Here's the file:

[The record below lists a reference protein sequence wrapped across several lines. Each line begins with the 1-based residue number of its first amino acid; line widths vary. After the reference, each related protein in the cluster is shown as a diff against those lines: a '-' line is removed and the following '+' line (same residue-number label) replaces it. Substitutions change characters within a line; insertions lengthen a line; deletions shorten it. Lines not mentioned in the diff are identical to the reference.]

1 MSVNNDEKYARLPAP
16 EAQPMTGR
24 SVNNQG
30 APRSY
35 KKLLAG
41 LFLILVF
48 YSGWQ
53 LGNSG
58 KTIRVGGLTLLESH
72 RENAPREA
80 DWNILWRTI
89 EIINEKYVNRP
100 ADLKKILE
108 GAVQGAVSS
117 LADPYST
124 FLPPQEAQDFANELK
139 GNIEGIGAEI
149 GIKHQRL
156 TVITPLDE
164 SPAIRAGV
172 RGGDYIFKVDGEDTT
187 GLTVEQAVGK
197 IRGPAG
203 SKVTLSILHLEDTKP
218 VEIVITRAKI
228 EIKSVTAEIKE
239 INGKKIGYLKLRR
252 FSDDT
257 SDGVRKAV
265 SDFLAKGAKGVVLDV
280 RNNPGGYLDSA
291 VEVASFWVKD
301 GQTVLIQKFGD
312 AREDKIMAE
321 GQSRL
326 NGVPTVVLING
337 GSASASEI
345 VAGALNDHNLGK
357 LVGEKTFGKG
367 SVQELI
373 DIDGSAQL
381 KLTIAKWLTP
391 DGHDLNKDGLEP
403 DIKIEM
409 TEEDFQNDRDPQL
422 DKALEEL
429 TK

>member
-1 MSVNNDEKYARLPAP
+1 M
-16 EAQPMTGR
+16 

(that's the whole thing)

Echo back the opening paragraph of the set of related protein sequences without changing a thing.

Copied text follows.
[The record below lists a reference protein sequence wrapped across several lines. Each line begins with the 1-based residue number of its first amino acid; line widths vary. After the reference, each related protein in the cluster is shown as a diff against those lines: a '-' line is removed and the following '+' line (same residue-number label) replaces it. Substitutions change characters within a line; insertions lengthen a line; deletions shorten it. Lines not mentioned in the diff are identical to the reference.]